Airtime – Testing the boundaries of Video Chat

I remember when I had just joined college and all the kids were buzzing about chatting services. ICQ, Yahoo, MSN were the buzz words. It was all anonymous and everyone loved the fact that you could go and talk to random strangers from across the world. Well its a reasonable guess that some of us met our share of weirdos and quickly ended the conversation, vowing never to chat again, only to return a few days later.

The fall of chatting sites is no secret. AOL sold ICQ in 2010 to Russian investment company Digital Sky Technologies for $187.5 million. According to Mashable, as of 2010, ICQ had more than 32 million unique visitors per month. Not bad right. Approximately 80% of ICQ users are 13 to 29 year old and spend an average of more than five hours a day connected to the service. But the popularity of the service has shifted and ICQ has a presence in markets like Russia, Germany, Czech Republic and Israel.

The gradual shift towards walled garden technology such as social networking sites — MySpace, Orkut, and Facebook — is an interesting transformation. When services such as instant messaging were still in the nascent stages, most people were open to the possibility of talking to random strangers. I mean it’s not like they actually know who you are, where you stay, and what you look like. But social networks changed that. As we started sharing our lives via pictures and video and content online, most people, including me, started realizing the need to moderate and are typically uncomfortable friend-ing random people on Facebook. There is just way too much data on you up there.

I shudder to imagine if ICQ was a video based service rather than a chatting service. I am sure many of us would not even have considered testing it. So I was a little amused to read out Airtime all over the news this morning.

Airtime is a new video-chat service and backed by Sean Parker and Shawn Fanning.

Sean Parker and Shawn Fanning (Founders of Napster) are back with a new web-based chat service, Airtime.

Described as a cross between Skype, Google Hangouts and ChatRoulette, Airtime is built on Facebook’s social graph. So users can video chat with their Facebook friends. Now that is also a service you can get via Facebook, Skype or Google Hangouts. But if you really want to randomly chat with your Friend’s Friend, you can troll the service for unplanned conversations. Airtime allows you to find participants and filters the list to find people by geography, interest and other interests/hobbies you’ve listed on Facebook.

Airtime lets users “anonymously” video chat (Photo Courtesy: Washington Post)

Users login with their Facebook credentials and thereby providing some level of security that someone knows that random stranger you’re talking.

The founders seem to believe that Airtime is breaking some mold: “Airtime is something only technology can facilitate,” Fanning said in a news release. “And it is finally possible with the ubiquity of webcams, broadband connections and a highly developed identity layer. We’ve only scratched the surface with what the Internet can do today.”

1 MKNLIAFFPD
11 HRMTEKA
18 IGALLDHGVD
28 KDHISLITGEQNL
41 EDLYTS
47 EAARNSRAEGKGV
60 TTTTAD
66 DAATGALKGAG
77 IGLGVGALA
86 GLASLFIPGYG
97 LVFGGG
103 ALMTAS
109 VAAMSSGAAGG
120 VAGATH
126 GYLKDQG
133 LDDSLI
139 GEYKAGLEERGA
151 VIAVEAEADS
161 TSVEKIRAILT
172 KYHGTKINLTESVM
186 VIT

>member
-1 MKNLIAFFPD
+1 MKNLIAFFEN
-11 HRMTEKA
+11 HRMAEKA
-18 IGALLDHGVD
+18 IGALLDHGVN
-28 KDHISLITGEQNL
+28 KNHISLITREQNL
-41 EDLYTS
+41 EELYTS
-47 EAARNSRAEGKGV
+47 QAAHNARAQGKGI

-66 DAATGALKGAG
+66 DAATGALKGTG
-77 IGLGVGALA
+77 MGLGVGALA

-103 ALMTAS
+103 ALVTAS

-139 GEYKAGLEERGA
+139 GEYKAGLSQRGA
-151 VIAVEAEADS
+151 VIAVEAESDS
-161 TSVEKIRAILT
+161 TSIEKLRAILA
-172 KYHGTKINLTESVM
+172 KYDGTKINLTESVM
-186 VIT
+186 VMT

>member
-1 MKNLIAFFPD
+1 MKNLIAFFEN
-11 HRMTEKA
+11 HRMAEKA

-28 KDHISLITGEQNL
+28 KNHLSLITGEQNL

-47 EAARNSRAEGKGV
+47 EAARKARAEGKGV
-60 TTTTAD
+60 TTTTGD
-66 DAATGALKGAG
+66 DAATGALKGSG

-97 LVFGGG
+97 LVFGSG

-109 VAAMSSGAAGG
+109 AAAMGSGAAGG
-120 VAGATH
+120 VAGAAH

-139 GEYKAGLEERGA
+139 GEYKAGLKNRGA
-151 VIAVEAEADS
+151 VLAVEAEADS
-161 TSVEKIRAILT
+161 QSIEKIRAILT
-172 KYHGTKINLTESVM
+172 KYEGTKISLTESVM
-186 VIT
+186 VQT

But the question arises that just because technology facilitates it, would users want to adopt the service. Considering how upset most users are about cookies, which collect non-personally identifiable information, do people really want to chat with random strangers (even if they are connected in some way)? I can see some networking opportunities, perhaps as an add-on to say LinkedIn but mass adoption.

At the moment, the service is being overrun by first adopters, celebrities and industry experts testing the service and helping the founders generate some buzz. I imagine their hope is to generate enough traction to get users to the site and start building a user base and then leveraging to generate even more buzz.

On their part, Parker and Fanning have built-in some interesting control procedures. The New York Times reports that to combat the inherent risks of Video chat, they (the founders) have built-in a number of systems, including facial-recognition software that sends up a flag if no faces are detected on camera, and a ranking system that scores people based on their interactions. People who are frequently “nexted,” or passed over for another partner, will have a lower ranking than those who manage to sustain lengthy chat sessions.

Now comes the question of privacy. Apparently the service captures screen images during conversations and relies on a team of moderators to keep tabs on any inappropriate exchanges. It would make a lot more sense, if the service takes a screen shot only if someone flags off a user, as proof that they were offended, rather than taking a screen image during all conversations. If that wasn’t enough, Airtime will also incorporate advertisements.

Most importantly, lets not forget that this is already a rather crowded space with Facebook, Skype, Google etc. These players have a strong foothold and an established user base. So Airtime and its Flash user interface really needs to pull out all the stops, iron out the glitches (apparently the launch had a number of issues) and build itself a nice little niche. Can it be to video, what Pinterest has come to become to pictures? Time will tell.

So what do you think of the service? Do you think it’s actually breaking a mold and how likely are you to try it out? Chime in via the comments section.

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